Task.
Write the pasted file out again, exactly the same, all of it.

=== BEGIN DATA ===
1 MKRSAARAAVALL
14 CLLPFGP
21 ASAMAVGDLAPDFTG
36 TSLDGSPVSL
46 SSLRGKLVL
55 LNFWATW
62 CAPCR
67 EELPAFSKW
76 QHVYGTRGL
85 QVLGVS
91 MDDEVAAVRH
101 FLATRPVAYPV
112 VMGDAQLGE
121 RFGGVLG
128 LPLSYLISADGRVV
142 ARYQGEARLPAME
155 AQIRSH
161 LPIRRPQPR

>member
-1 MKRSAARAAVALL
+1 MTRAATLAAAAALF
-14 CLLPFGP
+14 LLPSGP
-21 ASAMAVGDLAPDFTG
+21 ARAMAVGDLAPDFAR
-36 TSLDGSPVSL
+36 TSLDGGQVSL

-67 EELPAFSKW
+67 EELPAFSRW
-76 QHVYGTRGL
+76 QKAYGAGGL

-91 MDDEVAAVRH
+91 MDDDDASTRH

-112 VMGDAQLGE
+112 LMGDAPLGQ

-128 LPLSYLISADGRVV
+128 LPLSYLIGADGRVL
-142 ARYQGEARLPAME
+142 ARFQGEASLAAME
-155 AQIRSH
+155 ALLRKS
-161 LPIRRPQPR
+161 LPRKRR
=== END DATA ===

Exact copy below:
1 MKRSAARAAVALL
14 CLLPFGP
21 ASAMAVGDLAPDFTG
36 TSLDGSPVSL
46 SSLRGKLVL
55 LNFWATW
62 CAPCR
67 EELPAFSKW
76 QHVYGTRGL
85 QVLGVS
91 MDDEVAAVRH
101 FLATRPVAYPV
112 VMGDAQLGE
121 RFGGVLG
128 LPLSYLISADGRVV
142 ARYQGEARLPAME
155 AQIRSH
161 LPIRRPQPR

>member
-1 MKRSAARAAVALL
+1 MTRAATLAAAAALF
-14 CLLPFGP
+14 LLPSGP
-21 ASAMAVGDLAPDFTG
+21 ARAMAVGDLAPDFAR
-36 TSLDGSPVSL
+36 TSLDGGQVSL

-67 EELPAFSKW
+67 EELPAFSRW
-76 QHVYGTRGL
+76 QKAYGAGGL

-91 MDDEVAAVRH
+91 MDDDDASTRH

-112 VMGDAQLGE
+112 LMGDAPLGQ

-128 LPLSYLISADGRVV
+128 LPLSYLIGADGRVL
-142 ARYQGEARLPAME
+142 ARFQGEASLAAME
-155 AQIRSH
+155 ALLRKS
-161 LPIRRPQPR
+161 LPRKRR